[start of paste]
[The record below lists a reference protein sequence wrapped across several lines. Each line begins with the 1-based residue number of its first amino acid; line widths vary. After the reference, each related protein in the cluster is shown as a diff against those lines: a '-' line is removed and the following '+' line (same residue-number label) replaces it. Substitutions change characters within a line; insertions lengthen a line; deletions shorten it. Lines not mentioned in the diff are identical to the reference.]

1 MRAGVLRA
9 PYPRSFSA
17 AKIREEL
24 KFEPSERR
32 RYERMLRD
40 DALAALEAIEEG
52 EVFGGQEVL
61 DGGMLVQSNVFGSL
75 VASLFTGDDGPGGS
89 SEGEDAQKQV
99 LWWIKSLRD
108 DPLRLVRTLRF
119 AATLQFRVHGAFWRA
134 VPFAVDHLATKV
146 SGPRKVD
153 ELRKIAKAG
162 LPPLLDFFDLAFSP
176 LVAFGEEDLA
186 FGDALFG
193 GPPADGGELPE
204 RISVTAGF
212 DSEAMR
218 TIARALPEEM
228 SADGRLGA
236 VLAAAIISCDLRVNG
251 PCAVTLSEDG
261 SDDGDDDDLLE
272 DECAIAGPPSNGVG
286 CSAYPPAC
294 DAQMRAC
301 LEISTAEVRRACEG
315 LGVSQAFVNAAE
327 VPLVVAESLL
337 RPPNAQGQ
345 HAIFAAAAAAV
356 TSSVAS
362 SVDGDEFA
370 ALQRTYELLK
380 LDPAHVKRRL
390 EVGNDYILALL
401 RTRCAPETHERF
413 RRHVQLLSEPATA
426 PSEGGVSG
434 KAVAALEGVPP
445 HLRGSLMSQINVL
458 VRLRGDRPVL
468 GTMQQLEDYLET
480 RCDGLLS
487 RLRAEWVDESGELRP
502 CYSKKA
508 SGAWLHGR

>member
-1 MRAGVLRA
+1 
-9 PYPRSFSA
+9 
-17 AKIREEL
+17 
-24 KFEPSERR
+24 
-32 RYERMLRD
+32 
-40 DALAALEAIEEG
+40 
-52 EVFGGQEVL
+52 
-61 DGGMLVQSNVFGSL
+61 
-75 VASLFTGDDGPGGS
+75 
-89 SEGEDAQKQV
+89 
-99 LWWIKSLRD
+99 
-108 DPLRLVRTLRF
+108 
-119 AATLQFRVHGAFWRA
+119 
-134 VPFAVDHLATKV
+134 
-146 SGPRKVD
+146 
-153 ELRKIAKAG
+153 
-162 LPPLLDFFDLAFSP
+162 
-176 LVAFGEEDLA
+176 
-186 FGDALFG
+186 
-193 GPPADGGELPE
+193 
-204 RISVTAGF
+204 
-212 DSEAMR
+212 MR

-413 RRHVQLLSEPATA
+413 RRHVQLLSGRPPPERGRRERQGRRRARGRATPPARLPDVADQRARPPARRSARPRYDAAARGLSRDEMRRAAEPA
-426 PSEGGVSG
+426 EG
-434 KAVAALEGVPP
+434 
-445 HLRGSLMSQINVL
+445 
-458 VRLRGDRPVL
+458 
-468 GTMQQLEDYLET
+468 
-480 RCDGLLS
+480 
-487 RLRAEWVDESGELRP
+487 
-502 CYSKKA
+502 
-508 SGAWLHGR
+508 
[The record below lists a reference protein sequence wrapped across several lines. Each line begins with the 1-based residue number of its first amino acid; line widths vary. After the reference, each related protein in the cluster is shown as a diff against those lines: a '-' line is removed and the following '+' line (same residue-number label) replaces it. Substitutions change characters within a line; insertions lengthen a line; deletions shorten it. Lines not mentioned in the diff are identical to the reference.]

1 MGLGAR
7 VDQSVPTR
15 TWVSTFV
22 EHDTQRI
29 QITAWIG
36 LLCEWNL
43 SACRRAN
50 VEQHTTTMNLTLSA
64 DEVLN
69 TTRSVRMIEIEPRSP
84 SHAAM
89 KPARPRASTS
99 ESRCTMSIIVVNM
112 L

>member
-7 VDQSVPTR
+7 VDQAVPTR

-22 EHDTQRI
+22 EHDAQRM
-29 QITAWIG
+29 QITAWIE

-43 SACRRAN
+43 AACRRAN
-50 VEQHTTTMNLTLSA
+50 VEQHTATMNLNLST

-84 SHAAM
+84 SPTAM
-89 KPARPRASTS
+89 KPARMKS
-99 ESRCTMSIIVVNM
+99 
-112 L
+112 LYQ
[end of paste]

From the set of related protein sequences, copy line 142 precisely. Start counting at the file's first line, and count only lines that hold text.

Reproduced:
-50 VEQHTTTMNLTLSA